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Packers proved they'll battle to the end

Green Bay gives it everything in “character game”


EAST RUTHERFORD, N.J. – Don't try telling the Packers these games are meaningless.

They certainly didn't play like it Sunday.

Sure they made plenty of mistakes, which made a victory over the four-win Jets harder than it otherwise could have been. But the Packers gave everything they had for all four – make that five – quarters, and were finally rewarded with a road win, 44-38 in overtime.

"We've got a good group of men in the locker room, no doubt about it," interim head coach Joe Philbin said. "We've come close and fallen short on a number of different occasions this season, but they were determined today that wasn't going to be the case.

"Down 15, it could have been easy to just say, ah, it's not in the cards. I'm proud of the guys. They competed hard.

"I don't know if you win these types of games if you don't have high-quality people in the locker room."

It started, as always, with quarterback Aaron Rodgers, who was determined from the moment the Packers were eliminated from playoff contention last week to not just play out the string but to play to win.

Despite a season-long knee injury and more recent groin issue, Rodgers led an impressive comeback on a never-give-in kind of day. He talked about how continuing to battle is what represents his competitiveness and leadership, and by extension sends a message to his teammates that "their presence matters."

"Hopefully they saw that this week, and maybe that sticks with them and means something down the line," Rodgers said. "Because we need it."

Rodgers also said he wouldn't want to look back in two decades and wonder if "something special" might have happened had he played. Winning when down 35-20 at the start of the fourth quarter, and putting his favorite receiver on the verge of franchise history, certainly qualifies.

It wasn't just Rodgers, either.

Pro Bowl snub and left tackle David Bakhtiari appeared to hurt something in his leg late in the fourth quarter chasing Jets defensive back Darryl Roberts all the way down the field on a two-point-try interception that was ultimately wiped out by penalty.

But Bakhtiari never left the game.

Also, veteran defensive back Tramon Williams took a brutal helmet shot while trying to field a punt, came out to be evaluated for a concussion, and went back in to finish.

A meaningless game? Not a chance.

MetLife Stadium hosted a Week 16 matchup between the Green Bay Packers and the New York Jets.

"I would expect nothing less from those two guys," Rodgers said. "Dave is an absolute warrior. He's played through a number of injuries over the years, in-game and what he deals with during week.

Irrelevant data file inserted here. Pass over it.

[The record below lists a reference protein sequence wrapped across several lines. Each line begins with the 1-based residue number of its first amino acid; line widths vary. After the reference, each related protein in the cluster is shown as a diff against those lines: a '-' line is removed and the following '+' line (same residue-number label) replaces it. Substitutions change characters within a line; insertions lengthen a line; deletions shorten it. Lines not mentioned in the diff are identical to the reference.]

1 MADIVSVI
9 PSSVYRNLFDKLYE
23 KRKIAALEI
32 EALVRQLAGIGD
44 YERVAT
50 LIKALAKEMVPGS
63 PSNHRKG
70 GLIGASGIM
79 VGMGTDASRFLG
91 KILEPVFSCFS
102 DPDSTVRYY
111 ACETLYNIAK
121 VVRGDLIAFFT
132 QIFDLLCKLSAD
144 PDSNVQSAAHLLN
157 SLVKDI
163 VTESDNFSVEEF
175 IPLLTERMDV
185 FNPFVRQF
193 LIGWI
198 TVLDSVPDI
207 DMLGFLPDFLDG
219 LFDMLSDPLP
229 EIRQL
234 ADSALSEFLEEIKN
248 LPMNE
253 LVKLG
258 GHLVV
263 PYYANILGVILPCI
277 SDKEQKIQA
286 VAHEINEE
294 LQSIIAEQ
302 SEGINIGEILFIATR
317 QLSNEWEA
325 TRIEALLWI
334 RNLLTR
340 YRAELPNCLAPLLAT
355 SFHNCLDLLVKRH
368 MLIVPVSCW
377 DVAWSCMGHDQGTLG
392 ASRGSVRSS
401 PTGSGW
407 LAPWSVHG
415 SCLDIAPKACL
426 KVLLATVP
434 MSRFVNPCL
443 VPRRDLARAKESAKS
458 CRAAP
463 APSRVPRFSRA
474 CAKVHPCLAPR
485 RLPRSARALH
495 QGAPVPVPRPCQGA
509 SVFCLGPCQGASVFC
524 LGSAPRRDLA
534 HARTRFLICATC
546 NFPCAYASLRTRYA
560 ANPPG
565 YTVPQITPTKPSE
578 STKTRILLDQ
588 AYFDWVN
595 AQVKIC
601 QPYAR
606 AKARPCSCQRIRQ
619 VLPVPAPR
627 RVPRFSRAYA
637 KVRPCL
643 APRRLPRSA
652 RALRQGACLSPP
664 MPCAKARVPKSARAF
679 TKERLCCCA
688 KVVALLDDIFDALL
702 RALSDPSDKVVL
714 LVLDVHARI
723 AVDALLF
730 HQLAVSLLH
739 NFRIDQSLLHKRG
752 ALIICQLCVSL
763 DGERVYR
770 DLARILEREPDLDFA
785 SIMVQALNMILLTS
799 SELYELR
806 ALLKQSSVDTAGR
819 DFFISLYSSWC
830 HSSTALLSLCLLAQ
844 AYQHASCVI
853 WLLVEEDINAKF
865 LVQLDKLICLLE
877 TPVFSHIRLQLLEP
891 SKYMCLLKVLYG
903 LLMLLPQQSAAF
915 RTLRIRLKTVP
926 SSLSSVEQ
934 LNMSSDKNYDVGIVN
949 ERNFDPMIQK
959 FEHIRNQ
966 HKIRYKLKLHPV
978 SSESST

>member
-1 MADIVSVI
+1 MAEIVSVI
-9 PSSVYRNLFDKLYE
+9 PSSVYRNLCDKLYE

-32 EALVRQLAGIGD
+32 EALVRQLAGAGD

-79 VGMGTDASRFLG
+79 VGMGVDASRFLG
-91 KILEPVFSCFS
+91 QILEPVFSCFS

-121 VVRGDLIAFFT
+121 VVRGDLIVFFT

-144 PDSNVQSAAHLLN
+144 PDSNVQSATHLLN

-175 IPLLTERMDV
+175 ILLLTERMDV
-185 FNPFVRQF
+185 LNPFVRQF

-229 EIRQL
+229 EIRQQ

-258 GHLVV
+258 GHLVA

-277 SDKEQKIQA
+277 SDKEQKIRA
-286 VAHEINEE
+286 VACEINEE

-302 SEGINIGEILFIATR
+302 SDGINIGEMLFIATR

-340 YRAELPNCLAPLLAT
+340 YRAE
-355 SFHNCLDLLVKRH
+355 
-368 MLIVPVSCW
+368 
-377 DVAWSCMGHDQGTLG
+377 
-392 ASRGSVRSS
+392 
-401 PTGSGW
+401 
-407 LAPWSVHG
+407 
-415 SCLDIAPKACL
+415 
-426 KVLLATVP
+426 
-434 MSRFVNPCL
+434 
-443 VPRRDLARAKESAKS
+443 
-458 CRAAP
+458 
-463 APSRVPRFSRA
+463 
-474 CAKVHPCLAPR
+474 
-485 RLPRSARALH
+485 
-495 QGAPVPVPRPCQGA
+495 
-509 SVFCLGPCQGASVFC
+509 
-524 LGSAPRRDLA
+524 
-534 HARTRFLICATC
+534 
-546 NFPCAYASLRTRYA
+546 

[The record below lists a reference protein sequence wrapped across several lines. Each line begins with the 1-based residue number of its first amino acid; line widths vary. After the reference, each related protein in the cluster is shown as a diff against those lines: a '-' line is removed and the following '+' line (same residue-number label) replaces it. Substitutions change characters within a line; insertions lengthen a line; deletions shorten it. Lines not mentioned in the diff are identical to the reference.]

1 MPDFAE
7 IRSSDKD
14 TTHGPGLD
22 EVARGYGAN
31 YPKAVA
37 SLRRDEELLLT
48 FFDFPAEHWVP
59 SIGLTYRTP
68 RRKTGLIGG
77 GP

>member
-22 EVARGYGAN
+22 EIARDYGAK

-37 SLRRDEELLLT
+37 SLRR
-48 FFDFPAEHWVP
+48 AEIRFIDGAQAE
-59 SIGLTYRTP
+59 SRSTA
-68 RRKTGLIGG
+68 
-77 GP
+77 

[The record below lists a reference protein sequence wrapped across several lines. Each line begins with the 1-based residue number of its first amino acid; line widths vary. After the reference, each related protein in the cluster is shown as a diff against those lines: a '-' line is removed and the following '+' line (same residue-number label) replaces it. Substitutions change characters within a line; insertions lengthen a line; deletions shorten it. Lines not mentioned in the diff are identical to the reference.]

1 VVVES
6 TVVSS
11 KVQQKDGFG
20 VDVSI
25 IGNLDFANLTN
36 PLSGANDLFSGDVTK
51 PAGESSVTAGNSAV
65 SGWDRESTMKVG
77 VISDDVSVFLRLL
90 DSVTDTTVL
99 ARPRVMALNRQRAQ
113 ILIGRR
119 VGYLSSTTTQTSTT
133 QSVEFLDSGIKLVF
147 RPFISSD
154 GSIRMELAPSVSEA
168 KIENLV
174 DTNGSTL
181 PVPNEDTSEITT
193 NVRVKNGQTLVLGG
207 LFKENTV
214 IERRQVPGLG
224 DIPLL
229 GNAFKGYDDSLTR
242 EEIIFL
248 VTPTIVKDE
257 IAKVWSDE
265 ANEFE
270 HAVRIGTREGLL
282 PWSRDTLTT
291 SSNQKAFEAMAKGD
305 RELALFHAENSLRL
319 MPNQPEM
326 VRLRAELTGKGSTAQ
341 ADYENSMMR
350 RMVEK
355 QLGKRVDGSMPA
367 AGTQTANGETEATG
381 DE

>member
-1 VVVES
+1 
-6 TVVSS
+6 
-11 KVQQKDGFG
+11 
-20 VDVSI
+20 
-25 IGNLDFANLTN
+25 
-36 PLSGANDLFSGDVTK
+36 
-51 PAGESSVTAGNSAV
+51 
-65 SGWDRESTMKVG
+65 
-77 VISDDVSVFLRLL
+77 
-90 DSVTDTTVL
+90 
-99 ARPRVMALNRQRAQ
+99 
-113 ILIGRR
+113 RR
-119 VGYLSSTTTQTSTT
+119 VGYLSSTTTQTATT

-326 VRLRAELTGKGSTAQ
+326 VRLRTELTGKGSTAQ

"And Tramon as well. A great leader … and a tough guy. That hit was a tough one to watch.

"Like I said last week, I think we have a lot of the right pieces in place, but I told the guys before the game this would be a character game. It's going to show what kind of pride we have, what kind of mental toughness we have, what we're willing to lay on the line for our teammates."

Then there's Jamaal Williams, who began the game as the only running back to touch the ball for the Packers this season, and ended it that way, too. Williams seemingly never took off any of Green Bay's 79 offensive plays in pounding his way to 156 yards from scrimmage and a rushing touchdown.

His blitz pickup also allowed Jake Kumerow to catch his first career TD pass, a 49-yarder in the second quarter. There was one pass-protection assignment in the second half Williams would certainly like back, but otherwise, he was a professional from start to overtime finish on Sunday.

"I love the guy. He's a competitor," Philbin said. "You couldn't ask for a better Green Bay Packer than Jamaal Williams."

The visiting team's sideline was full of players like that Sunday, and in seven days it'll be the same on the home turf.

"I got banged up a little bit," Rodgers said. "But I feel pretty good. I've got another week in me."

So do his teammates, who don't have to go into an offseason getting blanked on the road for an entire season.

That's not nothing to many young players who will be a big part of Green Bay's future, and that might have been the most meaningful part of Sunday when it's all said and done.

"It would have been nice to get one a little earlier," Rodgers said, referring to a road win, "but it's nice not to be a statistic next to the '58 team.

"It's good for the young guys to see what it feels like … the locker room on the road, what the plane flight feels like.

"We've talked at length about whether you can carry over momentum into next season. I don't think so, but you can carry over this feeling for sure."

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